Hi, as a developer I have to note it is better to restrict users in a small way (it's not that hard to set the --enable-file-cookies flag to your shortcuts and default double-click open functionality) than to making then vulnerable to cross site scripting. I do however do not like that you do not get any notification of this. I therefore would like to suggest this change request: When a file wants to store cookies when it has no permissions (file:///) to present the user with a pop-up with an explanation of why it will not work and how to work around it (including the risks).
Apr 15 2010,
Apr 18 2010,
has anyone tried using HTML5 features to work around this? webstorage might work. i was also thinking of storing this in the #hash tag, however that is really limiting and hard to carry over from page to page. what other ways are there to store info in a browser durring a session? flash cookies? whenever a browser has unexpected behavior like this, i feel like there is always a work around that comes about.
May 27 2010,
@google - please link me to an html document that i can save to my desktop and run in IE and/or FF compromising my machine with file:// cookies. until you can either provide an example of a security hole or implement file:// cookies the way FF and IE do then my chrome browser will continue to gather dust. (what was that about google being open and inclusive unlike apple?)
May 28 2010,
Jun 30 2010,
I am one of the developers of the C++ source code documentatiob tool DoxyS (http://www.doxys.dk) which generates HTML code intended very much for local viewing too. We also have problem with Chrome :-(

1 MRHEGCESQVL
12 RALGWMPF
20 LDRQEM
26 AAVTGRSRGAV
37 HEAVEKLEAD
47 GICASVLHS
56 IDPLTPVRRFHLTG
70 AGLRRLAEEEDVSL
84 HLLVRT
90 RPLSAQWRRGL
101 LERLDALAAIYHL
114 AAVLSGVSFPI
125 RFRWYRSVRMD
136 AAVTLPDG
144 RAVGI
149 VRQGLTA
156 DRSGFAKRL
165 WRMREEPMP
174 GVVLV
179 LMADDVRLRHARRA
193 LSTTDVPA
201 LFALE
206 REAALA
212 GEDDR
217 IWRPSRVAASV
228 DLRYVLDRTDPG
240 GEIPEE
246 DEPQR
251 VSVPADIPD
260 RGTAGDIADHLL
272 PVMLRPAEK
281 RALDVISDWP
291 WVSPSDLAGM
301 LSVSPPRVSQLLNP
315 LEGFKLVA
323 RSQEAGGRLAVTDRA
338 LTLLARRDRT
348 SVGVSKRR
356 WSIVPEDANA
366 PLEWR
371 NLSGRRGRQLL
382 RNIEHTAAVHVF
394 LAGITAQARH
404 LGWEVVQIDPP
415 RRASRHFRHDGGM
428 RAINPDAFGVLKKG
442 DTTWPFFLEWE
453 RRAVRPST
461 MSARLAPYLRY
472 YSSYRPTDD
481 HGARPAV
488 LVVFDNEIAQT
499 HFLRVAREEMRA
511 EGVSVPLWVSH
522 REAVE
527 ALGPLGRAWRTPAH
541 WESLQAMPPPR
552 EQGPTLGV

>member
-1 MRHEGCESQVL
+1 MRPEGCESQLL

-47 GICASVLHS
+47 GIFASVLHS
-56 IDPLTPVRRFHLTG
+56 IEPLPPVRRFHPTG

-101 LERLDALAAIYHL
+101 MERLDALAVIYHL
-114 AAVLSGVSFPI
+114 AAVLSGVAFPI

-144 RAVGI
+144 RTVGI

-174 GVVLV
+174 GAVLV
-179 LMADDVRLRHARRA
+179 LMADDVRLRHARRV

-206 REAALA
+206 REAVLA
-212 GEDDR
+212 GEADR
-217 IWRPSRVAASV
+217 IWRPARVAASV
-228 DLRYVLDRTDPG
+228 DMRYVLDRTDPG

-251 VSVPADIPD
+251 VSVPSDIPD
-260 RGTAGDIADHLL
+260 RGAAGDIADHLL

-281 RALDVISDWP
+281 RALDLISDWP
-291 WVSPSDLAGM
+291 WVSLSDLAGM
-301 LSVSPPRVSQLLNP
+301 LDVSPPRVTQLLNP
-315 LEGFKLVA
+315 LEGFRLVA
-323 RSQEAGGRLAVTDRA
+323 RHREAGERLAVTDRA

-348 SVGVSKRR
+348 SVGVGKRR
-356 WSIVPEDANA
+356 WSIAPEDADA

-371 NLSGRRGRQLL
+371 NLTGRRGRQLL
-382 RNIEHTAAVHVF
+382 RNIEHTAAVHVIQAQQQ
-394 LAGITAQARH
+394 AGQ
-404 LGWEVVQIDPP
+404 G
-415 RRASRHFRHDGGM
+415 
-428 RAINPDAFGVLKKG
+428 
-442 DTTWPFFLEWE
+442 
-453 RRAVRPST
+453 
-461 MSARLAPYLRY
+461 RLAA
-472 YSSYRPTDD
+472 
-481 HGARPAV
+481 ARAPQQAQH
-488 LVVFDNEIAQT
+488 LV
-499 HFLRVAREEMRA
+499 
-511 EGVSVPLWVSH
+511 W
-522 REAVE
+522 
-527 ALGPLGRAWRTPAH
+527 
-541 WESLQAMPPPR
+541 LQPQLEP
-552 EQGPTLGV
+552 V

Jul 4 2010,
I haven't tested this, but if there's a one-file webapp on linux, #!/bin/bash while true; do nc -l 49152 < "$1:-/dev/null"; done & google-chrome http://localhost:49152/ can be saved in an executable text file drag files into it to execute Put a pair of brackets around the loop and an ampersand after to keep it alive even after chrome exits If multi-file support is necessary, you can write a script that uses nc to only listen to localhost, and uses sed to parse the header, although you may as well: mount ~/web-testing /var/www/html/testing -o bind And disable selinux Windows: you can install cygwin (first suggestion), or apache (second) fine print: DISCLAIMER: I have tested none of this. If you follow any of these instructions, you may become vulnerable to velociraptor attacks and other nasty things.
Aug 12 2010,
email@example.com wrote: This is something that a very very small percent of users will want. In fact, I do not encourage this at all, because we intentionally don't allow cookies on file:// over security concerns. I would not want this as a preference as it allows the user to make their browser less secure. If you want to modify your source and build your own Chromium, or to run with a non-recommended command line flag, then you're surfing at your own risk. --- Then add this function in "Options" menu (like pop-up that are disabled by default) with "suggested" choice enabled, and give to the user the possibility to change it.
Aug 12 2010,
deanm wrote "I would not want this as a preference as it allows the user to make their browser less secure." So probably you can stop hoping to get this as a user option. Instead look at HTML5 offline functionality and bind your stored data to a website hostname. The local helpfile.htm use case seems it's getting thrown out completely though.
Aug 27 2010,
I've problem with some app intended for local use only, where pages must know some data from pages previously visited. Why Chrome sets itself as default application for opening HTML files at all if it makes HTML application not functional? Maybe denying users at all to open HTML files without a webserver will be better? At least it won't make users confused why app that should work does not.